How to Anchor Pictures to Text in PowerPoint
By Filonia LeChat
Creating a PowerPoint presentation for your employees may be a daily or fairly common procedure, as the program makes an ideal platform for new training procedure materials, sales pitches and annual shareholder education. PowerPoint also allows you to tidy up your slides so that they’re not haphazard. Instead, present a strong and easy to understand slideshow by anchoring your text to the images they describe. In Microsoft programs, anchoring is called grouping, and you’re able to anchor text to serve as image captions, citations, references and more.
Open PowerPoint and delete the two placeholder text boxes called “Click to add title” and “Click to add title” by clicking once on their borders and pressing the keyboard’s “Delete” key.
Click the “Insert” tab at the top of the screen. Click the “Picture” button below the tab on the ribbon.
Browse to the picture to anchor to the text. Double-click the image. Drag it into preferred position on the slide, such as the middle.
Click the “Text Box” button, also on the “Insert” tab’s ribbon. Note that the cursor becomes a four-way arrow.
Press and hold the left mouse button. Drag the mouse to the preferred text box size and release the button. You can always adjust the text box to fit the text later. You can also click the text box and drag it into place, such as directly under the picture.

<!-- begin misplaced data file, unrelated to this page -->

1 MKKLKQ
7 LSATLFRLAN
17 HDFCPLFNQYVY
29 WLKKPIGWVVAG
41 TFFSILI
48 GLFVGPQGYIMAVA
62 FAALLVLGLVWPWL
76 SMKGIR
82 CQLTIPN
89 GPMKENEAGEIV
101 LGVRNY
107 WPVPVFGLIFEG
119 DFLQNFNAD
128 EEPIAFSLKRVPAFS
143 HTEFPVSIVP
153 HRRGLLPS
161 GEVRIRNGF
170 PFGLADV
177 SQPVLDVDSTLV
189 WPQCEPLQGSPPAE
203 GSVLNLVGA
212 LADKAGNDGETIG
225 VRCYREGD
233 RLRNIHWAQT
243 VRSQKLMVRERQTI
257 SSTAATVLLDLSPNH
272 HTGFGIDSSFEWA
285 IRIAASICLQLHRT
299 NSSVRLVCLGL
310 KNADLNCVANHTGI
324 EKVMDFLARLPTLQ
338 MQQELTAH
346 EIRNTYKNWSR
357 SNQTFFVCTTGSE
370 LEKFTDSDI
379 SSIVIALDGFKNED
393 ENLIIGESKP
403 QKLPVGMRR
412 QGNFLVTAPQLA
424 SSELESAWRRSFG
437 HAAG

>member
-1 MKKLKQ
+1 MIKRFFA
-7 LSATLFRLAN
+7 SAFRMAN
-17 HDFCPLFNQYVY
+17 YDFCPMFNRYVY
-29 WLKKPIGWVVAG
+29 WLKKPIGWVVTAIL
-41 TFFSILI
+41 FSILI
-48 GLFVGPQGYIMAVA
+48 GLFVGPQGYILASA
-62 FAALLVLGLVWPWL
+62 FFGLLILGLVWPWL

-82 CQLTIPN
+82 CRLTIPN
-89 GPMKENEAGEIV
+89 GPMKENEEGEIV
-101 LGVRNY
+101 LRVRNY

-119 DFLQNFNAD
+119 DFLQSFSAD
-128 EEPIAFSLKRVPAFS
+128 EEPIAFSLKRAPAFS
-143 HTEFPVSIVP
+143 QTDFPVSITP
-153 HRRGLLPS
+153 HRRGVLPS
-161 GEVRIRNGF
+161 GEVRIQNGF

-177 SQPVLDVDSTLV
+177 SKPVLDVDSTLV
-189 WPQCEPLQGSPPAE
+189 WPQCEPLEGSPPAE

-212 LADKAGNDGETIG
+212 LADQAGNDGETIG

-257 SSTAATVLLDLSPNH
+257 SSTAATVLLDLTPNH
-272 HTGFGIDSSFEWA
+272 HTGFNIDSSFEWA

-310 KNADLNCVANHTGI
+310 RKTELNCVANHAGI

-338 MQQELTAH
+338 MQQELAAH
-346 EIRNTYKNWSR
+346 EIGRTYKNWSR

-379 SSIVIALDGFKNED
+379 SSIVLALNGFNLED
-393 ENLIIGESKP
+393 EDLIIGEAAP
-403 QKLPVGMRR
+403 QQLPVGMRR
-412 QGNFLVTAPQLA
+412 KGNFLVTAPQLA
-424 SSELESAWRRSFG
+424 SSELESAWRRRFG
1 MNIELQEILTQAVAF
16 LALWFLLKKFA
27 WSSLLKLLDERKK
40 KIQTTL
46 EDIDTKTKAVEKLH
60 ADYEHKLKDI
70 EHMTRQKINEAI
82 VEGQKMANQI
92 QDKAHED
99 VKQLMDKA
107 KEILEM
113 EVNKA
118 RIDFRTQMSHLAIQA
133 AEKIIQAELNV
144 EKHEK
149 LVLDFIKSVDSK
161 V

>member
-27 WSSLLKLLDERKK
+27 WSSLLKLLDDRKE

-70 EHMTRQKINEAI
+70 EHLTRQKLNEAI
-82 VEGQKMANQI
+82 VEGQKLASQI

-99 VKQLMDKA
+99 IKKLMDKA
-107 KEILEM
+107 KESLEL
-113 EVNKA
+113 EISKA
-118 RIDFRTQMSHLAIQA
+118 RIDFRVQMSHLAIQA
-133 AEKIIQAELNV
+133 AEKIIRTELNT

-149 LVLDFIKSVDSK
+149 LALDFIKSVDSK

Type the text to anchor to the picture, such as a caption or the name of the photographer.
Position the cursor in the white space on the PowerPoint slide. Press and hold down the left mouse button and drag to form a rectangle or square around both the text and the picture, highlighted in default PowerPoint blue.
Click the orange “Drawing Tools” tab at the top of the screen.
Click the “Group” button. The text and picture are now anchored, or grouped, together.
Click the "File" tab, select "Save As," type the file name and click the "Save" button.
These instructions show you how to anchor pictures and text from scratch, but you can complete the task with an existing slide as well. Open the presentation and navigate to the slide with the picture and text to anchor together. Follow the rest of the instructions in the same way.
Although PowerPoint opens with two placeholder text boxes with “Click here to add title” and “Click here to add subtitle,” these two text boxes aren’t able to be grouped. This is why you don’t use them as part of the anchoring; instead, you add a new text box.
Fionia LeChat is a technical writer whose major skill sets include the MS Office Suite (Word, PowerPoint, Excel, Publisher), Photoshop, Paint, desktop publishing, design and graphics. LeChat has a Master of Science in technical writing, a Master of Arts in public relations and communications and a Bachelor of Arts in writing/English.